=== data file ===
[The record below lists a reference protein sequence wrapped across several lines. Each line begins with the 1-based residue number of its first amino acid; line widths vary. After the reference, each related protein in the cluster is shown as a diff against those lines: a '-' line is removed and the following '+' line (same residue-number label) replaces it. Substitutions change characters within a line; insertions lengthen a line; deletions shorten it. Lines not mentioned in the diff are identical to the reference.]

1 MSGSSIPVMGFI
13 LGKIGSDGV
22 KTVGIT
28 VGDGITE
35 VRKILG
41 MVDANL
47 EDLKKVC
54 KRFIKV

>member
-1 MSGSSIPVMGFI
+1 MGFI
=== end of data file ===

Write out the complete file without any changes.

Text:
[The record below lists a reference protein sequence wrapped across several lines. Each line begins with the 1-based residue number of its first amino acid; line widths vary. After the reference, each related protein in the cluster is shown as a diff against those lines: a '-' line is removed and the following '+' line (same residue-number label) replaces it. Substitutions change characters within a line; insertions lengthen a line; deletions shorten it. Lines not mentioned in the diff are identical to the reference.]

1 MSGSSIPVMGFI
13 LGKIGSDGV
22 KTVGIT
28 VGDGITE
35 VRKILG
41 MVDANL
47 EDLKKVC
54 KRFIKV

>member
-1 MSGSSIPVMGFI
+1 MGFI